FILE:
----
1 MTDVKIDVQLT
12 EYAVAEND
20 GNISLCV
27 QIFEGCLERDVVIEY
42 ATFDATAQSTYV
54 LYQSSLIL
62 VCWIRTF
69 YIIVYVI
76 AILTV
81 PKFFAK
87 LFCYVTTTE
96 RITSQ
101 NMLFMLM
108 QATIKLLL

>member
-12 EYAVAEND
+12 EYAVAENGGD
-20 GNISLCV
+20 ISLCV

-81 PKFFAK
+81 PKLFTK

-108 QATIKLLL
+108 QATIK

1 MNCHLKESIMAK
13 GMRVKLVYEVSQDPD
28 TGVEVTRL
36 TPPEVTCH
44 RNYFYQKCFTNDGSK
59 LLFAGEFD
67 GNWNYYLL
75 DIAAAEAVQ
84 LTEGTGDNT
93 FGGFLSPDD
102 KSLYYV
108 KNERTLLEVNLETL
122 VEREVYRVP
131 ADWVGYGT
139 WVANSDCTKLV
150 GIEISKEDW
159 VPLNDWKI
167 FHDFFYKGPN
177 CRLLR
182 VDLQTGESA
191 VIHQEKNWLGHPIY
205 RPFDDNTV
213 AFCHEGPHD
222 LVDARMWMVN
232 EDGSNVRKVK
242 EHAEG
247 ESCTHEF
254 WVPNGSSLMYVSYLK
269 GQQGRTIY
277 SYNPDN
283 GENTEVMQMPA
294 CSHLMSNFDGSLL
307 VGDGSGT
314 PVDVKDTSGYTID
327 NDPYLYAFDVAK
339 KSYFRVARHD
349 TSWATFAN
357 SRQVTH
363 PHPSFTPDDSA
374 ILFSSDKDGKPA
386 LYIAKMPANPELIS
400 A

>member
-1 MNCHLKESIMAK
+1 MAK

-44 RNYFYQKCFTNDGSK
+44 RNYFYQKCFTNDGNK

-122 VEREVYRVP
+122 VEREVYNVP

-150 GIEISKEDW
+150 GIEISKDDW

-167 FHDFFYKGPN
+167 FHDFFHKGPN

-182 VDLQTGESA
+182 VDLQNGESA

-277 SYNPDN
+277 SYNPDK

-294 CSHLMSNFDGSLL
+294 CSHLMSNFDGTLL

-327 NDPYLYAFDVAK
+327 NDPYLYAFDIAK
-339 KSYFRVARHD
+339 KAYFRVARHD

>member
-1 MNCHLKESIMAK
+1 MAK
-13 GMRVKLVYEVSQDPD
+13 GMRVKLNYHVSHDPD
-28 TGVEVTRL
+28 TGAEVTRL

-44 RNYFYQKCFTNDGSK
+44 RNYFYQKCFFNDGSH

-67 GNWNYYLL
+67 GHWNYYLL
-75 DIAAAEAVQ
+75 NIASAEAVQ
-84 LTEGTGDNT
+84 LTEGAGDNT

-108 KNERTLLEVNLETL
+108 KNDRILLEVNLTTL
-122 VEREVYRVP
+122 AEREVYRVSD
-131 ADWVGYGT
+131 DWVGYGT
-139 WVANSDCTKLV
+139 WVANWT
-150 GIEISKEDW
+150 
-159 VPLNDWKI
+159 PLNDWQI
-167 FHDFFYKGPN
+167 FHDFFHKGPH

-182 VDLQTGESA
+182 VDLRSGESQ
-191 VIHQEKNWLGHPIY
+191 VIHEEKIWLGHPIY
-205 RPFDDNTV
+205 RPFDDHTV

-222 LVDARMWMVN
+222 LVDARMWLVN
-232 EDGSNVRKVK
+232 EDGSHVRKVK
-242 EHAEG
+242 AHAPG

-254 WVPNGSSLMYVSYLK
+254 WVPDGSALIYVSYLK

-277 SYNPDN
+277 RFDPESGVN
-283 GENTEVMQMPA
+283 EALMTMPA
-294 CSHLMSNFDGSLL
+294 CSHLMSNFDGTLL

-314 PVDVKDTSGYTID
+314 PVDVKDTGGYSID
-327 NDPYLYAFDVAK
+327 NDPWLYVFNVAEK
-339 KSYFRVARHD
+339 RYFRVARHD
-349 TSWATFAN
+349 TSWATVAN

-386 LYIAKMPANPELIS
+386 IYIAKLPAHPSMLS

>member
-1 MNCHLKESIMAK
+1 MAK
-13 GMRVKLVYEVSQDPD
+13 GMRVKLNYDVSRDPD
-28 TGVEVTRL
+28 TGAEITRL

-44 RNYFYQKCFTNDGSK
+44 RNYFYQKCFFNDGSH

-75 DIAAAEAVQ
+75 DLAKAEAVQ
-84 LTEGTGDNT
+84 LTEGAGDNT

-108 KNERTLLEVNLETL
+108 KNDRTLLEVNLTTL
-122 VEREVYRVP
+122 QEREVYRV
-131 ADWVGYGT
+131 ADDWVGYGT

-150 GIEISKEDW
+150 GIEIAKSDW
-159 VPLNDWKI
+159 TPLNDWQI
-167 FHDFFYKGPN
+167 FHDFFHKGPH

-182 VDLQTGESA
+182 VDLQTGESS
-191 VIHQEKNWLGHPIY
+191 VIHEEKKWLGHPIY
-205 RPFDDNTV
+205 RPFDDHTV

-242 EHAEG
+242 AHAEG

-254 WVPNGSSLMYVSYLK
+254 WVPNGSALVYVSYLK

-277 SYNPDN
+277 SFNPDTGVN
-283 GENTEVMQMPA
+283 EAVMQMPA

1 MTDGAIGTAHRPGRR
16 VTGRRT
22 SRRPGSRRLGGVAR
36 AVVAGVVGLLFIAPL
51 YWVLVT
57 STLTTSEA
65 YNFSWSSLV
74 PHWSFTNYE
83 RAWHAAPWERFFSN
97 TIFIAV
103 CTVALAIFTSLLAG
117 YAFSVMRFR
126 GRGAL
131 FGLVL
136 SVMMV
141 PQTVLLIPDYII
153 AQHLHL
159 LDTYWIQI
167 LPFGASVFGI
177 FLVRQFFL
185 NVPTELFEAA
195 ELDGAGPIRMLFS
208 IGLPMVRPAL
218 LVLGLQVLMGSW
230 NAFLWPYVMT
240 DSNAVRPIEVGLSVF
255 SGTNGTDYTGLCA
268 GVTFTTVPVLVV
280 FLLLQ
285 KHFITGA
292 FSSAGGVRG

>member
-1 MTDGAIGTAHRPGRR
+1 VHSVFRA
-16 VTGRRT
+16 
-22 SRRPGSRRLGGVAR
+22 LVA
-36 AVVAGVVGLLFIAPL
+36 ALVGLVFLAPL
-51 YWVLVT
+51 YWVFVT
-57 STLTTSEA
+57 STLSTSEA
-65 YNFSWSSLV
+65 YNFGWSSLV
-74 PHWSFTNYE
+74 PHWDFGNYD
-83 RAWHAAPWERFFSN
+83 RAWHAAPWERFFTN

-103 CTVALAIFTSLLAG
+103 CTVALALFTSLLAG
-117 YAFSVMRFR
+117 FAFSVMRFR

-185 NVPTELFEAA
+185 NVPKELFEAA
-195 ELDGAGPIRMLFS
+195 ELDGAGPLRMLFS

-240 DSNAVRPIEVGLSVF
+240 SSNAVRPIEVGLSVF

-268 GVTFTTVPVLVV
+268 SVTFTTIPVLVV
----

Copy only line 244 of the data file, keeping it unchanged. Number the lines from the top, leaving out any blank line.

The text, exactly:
+240 SSNAVRPIEVGLSVF